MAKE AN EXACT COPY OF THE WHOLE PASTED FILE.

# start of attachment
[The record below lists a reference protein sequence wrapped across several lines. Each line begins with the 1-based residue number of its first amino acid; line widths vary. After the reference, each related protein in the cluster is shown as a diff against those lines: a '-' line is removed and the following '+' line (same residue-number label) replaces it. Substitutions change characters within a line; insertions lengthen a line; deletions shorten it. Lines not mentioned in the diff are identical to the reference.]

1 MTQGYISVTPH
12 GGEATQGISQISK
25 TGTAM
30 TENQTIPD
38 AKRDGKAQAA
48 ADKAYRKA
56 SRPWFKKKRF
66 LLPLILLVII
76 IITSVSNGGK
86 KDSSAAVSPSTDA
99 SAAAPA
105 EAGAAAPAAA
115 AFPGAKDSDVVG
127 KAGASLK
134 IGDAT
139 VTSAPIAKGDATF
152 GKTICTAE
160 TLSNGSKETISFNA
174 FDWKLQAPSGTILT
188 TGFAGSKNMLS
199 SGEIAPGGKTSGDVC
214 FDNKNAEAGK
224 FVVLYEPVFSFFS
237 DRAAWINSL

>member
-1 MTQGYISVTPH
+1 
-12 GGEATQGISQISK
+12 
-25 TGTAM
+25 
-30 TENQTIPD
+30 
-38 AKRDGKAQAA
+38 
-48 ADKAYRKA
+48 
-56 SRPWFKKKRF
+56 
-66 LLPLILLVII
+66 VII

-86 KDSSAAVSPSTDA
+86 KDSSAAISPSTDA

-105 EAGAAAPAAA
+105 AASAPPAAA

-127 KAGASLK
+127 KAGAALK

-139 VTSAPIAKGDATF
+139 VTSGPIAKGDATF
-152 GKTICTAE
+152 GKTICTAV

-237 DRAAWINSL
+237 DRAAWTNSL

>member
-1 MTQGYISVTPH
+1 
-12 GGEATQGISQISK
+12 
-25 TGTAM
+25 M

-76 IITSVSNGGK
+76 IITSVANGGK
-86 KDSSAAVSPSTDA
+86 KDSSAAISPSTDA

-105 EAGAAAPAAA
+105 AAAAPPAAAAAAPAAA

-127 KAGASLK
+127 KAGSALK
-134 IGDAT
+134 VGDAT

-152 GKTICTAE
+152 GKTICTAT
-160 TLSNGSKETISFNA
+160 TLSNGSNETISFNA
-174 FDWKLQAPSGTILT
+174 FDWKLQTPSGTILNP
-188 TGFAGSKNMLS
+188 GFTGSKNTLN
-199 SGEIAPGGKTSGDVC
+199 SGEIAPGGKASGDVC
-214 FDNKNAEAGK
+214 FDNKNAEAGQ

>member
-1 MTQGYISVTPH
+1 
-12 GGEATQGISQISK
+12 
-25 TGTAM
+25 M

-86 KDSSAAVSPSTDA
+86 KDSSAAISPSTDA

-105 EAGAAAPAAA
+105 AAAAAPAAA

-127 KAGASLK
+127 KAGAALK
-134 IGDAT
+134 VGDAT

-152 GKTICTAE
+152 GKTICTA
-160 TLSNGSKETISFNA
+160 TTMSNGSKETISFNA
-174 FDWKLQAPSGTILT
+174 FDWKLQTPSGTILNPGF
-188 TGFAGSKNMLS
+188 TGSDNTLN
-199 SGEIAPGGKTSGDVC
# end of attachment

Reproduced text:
[The record below lists a reference protein sequence wrapped across several lines. Each line begins with the 1-based residue number of its first amino acid; line widths vary. After the reference, each related protein in the cluster is shown as a diff against those lines: a '-' line is removed and the following '+' line (same residue-number label) replaces it. Substitutions change characters within a line; insertions lengthen a line; deletions shorten it. Lines not mentioned in the diff are identical to the reference.]

1 MTQGYISVTPH
12 GGEATQGISQISK
25 TGTAM
30 TENQTIPD
38 AKRDGKAQAA
48 ADKAYRKA
56 SRPWFKKKRF
66 LLPLILLVII
76 IITSVSNGGK
86 KDSSAAVSPSTDA
99 SAAAPA
105 EAGAAAPAAA
115 AFPGAKDSDVVG
127 KAGASLK
134 IGDAT
139 VTSAPIAKGDATF
152 GKTICTAE
160 TLSNGSKETISFNA
174 FDWKLQAPSGTILT
188 TGFAGSKNMLS
199 SGEIAPGGKTSGDVC
214 FDNKNAEAGK
224 FVVLYEPVFSFFS
237 DRAAWINSL

>member
-1 MTQGYISVTPH
+1 
-12 GGEATQGISQISK
+12 
-25 TGTAM
+25 
-30 TENQTIPD
+30 
-38 AKRDGKAQAA
+38 
-48 ADKAYRKA
+48 
-56 SRPWFKKKRF
+56 
-66 LLPLILLVII
+66 VII

-86 KDSSAAVSPSTDA
+86 KDSSAAISPSTDA

-105 EAGAAAPAAA
+105 AASAPPAAA

-127 KAGASLK
+127 KAGAALK

-139 VTSAPIAKGDATF
+139 VTSGPIAKGDATF
-152 GKTICTAE
+152 GKTICTAV

-237 DRAAWINSL
+237 DRAAWTNSL

>member
-1 MTQGYISVTPH
+1 
-12 GGEATQGISQISK
+12 
-25 TGTAM
+25 M

-76 IITSVSNGGK
+76 IITSVANGGK
-86 KDSSAAVSPSTDA
+86 KDSSAAISPSTDA

-105 EAGAAAPAAA
+105 AAAAPPAAAAAAPAAA

-127 KAGASLK
+127 KAGSALK
-134 IGDAT
+134 VGDAT

-152 GKTICTAE
+152 GKTICTAT
-160 TLSNGSKETISFNA
+160 TLSNGSNETISFNA
-174 FDWKLQAPSGTILT
+174 FDWKLQTPSGTILNP
-188 TGFAGSKNMLS
+188 GFTGSKNTLN
-199 SGEIAPGGKTSGDVC
+199 SGEIAPGGKASGDVC
-214 FDNKNAEAGK
+214 FDNKNAEAGQ

>member
-1 MTQGYISVTPH
+1 
-12 GGEATQGISQISK
+12 
-25 TGTAM
+25 M

-86 KDSSAAVSPSTDA
+86 KDSSAAISPSTDA

-105 EAGAAAPAAA
+105 AAAAAPAAA

-127 KAGASLK
+127 KAGAALK
-134 IGDAT
+134 VGDAT

-152 GKTICTAE
+152 GKTICTA
-160 TLSNGSKETISFNA
+160 TTMSNGSKETISFNA
-174 FDWKLQAPSGTILT
+174 FDWKLQTPSGTILNPGF
-188 TGFAGSKNMLS
+188 TGSDNTLN
-199 SGEIAPGGKTSGDVC